I was thinking about Donald Trump the other day. Don’t worry, this blog isn’t going to be about politics. Really!
I was thinking about how people see him so differently. A majority of Americans think he’s a terrible president, should be impeached, lies constantly, etc. But a significant minority, around 40%, think that he’s doing a good job, making America great again, and approve of his border wall.
How can there be such a discrepancy?
I love to edit photos on my iPhone. The filters at the bottom are really helpful. Vivid, warm, black-and-white, dramatic, silvertone. And you can change the light and color to anything you want. And you can crop out whatever you don’t want to see.
Like the editing options on an iPhone, I think that we, as humans, see our whole lives through multiple filters. For example, the things I see are filtered by being raised Catholic, a brief stint as a nun, my new life in California, having two children, that trauma of almost losing one of them, a happy marriage; all those experiences color the world around me.
I gave a speech a few weeks ago and wondered afterwards how it went. I’m positive that many people had their minds made up about me before I even opened my mouth. “She’s old.” “My grandmother had dementia at that age.” “She’s a woman. What does she know about the subject?” “She’s an atheist, and I’m Christian. Why should I bother listening?”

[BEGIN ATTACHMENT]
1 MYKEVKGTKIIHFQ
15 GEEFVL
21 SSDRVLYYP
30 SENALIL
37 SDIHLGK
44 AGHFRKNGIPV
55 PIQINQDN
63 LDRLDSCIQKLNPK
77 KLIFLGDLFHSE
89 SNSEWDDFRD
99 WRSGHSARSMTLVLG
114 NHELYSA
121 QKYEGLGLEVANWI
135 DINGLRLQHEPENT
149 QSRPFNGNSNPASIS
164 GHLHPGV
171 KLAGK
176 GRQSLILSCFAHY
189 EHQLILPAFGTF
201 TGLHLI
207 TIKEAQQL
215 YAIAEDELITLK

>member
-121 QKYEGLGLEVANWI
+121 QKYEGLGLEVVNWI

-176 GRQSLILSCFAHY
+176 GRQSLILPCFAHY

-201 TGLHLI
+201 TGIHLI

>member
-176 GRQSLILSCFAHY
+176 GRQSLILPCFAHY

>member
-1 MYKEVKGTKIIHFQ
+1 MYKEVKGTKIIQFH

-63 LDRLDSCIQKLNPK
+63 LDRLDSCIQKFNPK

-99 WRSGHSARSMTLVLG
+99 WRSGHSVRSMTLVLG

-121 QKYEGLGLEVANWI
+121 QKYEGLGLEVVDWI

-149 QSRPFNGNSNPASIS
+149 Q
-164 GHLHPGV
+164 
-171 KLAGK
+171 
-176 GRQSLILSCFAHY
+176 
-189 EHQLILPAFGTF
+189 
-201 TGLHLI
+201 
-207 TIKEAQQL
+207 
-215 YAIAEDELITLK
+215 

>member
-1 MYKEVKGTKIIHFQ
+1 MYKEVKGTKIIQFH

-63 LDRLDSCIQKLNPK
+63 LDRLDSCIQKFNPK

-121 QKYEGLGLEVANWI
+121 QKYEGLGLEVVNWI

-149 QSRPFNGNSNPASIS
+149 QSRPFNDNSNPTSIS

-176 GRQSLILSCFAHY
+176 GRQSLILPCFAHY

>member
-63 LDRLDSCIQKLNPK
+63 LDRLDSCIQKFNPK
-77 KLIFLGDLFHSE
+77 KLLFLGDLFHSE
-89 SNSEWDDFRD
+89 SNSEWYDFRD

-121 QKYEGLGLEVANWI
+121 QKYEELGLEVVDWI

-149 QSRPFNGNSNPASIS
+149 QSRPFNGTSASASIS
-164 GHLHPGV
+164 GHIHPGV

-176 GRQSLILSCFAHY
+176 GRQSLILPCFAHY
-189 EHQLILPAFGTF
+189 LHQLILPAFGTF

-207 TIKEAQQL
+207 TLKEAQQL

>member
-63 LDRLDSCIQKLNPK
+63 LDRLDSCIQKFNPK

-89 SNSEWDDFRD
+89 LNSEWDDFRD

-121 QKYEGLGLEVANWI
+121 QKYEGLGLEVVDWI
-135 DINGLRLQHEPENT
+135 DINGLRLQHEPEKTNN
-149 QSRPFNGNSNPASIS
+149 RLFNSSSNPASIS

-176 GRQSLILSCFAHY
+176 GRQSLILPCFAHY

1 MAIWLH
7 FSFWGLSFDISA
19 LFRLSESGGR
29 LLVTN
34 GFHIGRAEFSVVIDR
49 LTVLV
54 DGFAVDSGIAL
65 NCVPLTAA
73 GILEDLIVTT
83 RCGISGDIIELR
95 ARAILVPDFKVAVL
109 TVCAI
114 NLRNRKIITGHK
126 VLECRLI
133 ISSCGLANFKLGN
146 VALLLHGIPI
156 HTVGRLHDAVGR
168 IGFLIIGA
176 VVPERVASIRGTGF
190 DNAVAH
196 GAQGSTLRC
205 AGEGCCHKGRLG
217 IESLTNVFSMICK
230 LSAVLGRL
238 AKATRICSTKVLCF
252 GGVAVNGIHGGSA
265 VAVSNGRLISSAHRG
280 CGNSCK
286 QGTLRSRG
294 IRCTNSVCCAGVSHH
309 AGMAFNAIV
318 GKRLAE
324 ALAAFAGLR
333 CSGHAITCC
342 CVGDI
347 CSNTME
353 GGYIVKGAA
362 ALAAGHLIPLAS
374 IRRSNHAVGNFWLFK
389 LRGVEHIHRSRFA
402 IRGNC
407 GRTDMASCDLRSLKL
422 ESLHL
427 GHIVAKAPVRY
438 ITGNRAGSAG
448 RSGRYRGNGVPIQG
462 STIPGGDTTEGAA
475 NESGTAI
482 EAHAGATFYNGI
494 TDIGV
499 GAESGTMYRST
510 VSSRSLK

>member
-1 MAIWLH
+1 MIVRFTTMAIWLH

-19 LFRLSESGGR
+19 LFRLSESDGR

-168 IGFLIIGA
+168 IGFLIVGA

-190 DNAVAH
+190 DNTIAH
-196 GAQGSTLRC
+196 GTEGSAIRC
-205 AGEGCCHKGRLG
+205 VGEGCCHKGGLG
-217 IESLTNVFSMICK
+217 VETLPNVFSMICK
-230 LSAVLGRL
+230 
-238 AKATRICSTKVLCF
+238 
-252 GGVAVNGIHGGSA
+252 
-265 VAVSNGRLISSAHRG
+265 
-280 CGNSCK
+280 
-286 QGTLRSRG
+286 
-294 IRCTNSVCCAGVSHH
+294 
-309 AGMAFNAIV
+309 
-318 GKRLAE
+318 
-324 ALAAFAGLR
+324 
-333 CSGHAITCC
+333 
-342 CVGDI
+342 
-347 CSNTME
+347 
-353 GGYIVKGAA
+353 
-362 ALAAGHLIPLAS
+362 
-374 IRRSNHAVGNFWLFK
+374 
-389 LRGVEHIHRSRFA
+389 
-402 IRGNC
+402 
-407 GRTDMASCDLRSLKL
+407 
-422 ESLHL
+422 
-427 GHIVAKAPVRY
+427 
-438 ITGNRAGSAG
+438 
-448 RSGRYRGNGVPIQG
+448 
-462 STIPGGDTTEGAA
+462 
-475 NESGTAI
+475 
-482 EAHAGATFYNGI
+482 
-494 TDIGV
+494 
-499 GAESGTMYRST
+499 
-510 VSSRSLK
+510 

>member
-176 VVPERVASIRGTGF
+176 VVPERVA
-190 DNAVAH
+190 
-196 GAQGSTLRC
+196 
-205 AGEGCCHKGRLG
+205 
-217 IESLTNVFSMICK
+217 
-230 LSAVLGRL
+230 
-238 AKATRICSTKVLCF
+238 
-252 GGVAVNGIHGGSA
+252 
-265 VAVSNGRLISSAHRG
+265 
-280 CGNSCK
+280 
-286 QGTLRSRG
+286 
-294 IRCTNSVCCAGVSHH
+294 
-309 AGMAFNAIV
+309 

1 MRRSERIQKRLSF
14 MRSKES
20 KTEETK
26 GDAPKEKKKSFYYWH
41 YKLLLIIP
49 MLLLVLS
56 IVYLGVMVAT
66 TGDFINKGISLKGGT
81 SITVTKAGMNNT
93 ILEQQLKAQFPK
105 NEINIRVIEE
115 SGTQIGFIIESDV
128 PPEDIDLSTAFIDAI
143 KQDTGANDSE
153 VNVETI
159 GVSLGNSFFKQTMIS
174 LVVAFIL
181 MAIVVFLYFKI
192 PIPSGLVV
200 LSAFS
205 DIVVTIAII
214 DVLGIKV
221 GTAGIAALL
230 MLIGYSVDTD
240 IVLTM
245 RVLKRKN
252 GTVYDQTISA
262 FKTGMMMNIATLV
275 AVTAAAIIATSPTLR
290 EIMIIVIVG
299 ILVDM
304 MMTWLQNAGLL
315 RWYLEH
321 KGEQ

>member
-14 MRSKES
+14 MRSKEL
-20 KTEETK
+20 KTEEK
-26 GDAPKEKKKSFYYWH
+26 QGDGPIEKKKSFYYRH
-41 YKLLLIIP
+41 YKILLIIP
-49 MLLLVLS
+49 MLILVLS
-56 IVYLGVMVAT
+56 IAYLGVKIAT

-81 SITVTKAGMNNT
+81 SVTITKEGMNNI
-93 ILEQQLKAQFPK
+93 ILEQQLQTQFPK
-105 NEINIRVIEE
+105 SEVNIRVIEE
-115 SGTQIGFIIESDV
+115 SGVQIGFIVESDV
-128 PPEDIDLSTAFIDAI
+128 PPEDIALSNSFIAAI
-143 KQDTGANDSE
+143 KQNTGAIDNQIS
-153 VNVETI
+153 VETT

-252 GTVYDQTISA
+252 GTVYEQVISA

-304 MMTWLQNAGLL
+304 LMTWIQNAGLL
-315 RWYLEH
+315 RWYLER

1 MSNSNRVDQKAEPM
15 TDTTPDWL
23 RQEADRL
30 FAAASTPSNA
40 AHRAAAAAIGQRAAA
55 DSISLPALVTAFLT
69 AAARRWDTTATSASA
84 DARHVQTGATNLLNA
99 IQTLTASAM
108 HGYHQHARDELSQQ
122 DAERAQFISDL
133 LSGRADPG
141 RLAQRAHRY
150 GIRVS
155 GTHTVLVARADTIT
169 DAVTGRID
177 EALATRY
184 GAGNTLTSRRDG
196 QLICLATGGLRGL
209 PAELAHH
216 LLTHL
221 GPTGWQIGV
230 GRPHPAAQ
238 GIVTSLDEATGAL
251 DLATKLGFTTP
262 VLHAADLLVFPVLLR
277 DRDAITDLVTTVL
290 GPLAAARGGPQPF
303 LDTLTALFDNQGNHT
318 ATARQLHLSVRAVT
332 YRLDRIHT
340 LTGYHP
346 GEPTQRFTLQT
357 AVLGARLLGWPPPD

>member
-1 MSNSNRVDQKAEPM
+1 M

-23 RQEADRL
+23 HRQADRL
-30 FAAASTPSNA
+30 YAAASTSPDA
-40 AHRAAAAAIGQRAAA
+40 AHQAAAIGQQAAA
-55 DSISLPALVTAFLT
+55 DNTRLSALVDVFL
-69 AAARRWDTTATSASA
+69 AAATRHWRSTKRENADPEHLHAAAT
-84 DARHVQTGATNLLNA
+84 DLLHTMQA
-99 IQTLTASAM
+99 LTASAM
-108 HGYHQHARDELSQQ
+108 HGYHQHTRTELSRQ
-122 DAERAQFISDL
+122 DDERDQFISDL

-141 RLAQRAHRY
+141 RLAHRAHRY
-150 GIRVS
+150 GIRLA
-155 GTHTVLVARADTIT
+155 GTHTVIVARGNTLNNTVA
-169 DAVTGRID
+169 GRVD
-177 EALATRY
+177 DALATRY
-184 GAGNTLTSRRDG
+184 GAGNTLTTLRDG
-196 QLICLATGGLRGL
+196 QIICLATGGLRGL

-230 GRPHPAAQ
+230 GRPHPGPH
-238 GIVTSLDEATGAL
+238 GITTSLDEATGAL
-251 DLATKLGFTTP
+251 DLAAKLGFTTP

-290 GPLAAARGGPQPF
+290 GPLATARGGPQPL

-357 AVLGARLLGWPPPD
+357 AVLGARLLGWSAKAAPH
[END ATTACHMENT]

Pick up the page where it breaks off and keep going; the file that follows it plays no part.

Some responses might have been positive. “She’s gone through a traumatic experience. I wonder if her insights will help me.” “What an interesting story!”
All these judgments might have been made even before I spoke that evening.
I’m not judging the people in my audience. We all see the world through our own filters, most on an unconscious level. We can’t help our filters –– or our editing.
My son told me about an observation he had at a Carl’s Jr. in Los Angeles last year. He was eating a veg burger and fries and saw a man walk in. The man was disheveled and looked not quite homeless, but almost. It wasn’t till the man sat down, opened his backpack, took out his Apple computer, and proceeded to set up his office –– complete with phone calls on his iPhone –– that my son realized the man wasn’t what he had appeared to be. He had quite a business, whatever it was.
Just goes to show –– you can’t really judge people, although we almost always do.
I think we can and should step back and be more aware of the filters we have, as much as we can perceive them –– and have a willingness to try to change them. Or at least to simply understand that other people don’t see the world as we see it.